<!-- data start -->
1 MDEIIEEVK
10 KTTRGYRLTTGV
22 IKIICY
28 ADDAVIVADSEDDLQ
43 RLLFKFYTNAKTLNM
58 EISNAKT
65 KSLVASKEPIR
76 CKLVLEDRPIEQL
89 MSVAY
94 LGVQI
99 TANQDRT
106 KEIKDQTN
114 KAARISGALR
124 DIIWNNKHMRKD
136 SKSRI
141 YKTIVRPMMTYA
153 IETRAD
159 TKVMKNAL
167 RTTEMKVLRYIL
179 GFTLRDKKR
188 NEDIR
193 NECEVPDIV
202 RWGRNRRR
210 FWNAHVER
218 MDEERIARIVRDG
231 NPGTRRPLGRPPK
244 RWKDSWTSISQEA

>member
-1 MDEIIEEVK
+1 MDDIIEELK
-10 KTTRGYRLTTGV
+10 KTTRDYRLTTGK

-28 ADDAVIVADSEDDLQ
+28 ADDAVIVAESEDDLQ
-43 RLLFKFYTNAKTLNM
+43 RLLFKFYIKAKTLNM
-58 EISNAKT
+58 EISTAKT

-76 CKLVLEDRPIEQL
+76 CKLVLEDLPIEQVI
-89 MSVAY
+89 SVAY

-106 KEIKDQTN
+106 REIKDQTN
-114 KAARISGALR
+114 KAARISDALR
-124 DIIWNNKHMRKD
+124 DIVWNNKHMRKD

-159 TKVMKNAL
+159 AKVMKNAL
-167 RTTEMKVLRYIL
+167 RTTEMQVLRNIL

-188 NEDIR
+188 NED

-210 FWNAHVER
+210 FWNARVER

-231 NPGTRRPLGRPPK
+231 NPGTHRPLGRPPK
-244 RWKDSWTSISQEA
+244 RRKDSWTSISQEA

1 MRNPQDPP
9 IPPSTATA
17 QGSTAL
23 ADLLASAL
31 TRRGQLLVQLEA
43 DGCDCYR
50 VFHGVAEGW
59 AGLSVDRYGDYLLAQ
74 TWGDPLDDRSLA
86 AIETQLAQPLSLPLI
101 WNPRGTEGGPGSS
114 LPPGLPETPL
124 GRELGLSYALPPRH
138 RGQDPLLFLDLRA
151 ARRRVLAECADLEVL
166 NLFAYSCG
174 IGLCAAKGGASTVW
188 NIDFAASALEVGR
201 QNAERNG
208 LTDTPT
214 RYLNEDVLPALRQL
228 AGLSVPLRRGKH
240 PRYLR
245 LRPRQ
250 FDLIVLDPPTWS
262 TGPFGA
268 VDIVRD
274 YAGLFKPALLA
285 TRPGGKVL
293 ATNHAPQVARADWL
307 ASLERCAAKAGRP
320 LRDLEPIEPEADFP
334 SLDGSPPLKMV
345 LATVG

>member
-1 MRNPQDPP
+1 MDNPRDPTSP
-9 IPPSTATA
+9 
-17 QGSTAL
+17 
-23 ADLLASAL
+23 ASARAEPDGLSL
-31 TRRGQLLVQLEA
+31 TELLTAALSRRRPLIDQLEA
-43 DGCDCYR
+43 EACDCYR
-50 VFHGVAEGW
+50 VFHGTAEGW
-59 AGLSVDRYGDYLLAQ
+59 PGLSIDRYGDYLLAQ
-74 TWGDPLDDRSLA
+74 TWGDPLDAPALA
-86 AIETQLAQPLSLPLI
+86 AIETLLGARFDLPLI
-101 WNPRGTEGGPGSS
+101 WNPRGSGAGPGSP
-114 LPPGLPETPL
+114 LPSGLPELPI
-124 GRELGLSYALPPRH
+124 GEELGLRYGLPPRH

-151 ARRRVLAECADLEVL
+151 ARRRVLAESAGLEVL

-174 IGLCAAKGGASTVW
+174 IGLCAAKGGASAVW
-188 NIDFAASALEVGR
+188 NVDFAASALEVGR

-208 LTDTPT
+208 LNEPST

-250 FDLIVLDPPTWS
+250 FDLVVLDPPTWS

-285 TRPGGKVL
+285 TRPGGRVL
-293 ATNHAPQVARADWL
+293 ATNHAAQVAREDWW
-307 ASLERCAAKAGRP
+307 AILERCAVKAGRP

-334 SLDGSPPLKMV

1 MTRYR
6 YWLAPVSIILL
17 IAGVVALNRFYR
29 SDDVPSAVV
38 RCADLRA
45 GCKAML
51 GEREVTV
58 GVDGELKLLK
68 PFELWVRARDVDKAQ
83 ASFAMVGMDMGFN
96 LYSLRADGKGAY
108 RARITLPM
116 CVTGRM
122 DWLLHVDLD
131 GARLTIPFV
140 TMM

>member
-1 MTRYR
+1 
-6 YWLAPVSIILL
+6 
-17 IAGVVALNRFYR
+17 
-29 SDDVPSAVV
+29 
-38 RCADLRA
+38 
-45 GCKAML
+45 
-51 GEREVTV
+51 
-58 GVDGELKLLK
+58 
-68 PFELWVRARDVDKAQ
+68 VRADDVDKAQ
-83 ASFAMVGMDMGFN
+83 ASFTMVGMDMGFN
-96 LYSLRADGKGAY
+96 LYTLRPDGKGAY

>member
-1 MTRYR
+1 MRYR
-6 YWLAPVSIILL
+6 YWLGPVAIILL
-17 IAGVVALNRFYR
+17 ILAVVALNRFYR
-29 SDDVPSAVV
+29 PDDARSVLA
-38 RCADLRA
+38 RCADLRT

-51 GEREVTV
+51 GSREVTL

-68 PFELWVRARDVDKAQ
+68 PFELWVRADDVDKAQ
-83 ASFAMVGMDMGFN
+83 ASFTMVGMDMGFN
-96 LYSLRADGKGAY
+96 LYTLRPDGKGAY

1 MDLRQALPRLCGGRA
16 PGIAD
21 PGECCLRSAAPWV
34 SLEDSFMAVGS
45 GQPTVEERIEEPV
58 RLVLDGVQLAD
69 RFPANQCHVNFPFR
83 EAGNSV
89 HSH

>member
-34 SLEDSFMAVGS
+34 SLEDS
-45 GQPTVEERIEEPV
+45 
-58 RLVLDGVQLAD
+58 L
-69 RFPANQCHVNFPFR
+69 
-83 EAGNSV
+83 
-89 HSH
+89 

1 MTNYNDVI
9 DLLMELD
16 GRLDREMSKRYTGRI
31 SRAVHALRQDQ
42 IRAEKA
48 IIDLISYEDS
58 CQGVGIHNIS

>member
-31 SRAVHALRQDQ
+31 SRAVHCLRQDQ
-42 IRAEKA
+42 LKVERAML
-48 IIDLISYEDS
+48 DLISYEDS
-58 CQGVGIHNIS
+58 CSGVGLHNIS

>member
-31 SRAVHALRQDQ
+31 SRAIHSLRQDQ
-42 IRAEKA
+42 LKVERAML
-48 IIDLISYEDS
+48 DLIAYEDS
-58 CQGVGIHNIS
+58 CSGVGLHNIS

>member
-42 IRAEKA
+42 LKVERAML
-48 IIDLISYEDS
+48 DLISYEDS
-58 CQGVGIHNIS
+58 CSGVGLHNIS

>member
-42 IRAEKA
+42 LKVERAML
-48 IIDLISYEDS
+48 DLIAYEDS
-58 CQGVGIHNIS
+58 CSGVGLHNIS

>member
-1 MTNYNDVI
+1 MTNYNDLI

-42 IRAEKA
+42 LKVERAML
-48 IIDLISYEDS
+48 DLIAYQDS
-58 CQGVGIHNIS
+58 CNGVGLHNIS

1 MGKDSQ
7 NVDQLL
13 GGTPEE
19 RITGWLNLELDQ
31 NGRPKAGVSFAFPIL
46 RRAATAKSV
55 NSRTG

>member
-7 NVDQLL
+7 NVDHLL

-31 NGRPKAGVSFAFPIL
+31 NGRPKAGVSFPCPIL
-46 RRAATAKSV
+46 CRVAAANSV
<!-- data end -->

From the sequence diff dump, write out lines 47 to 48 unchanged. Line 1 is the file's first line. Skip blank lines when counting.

-124 DIIWNNKHMRKD
+124 DIVWNNKHMRKD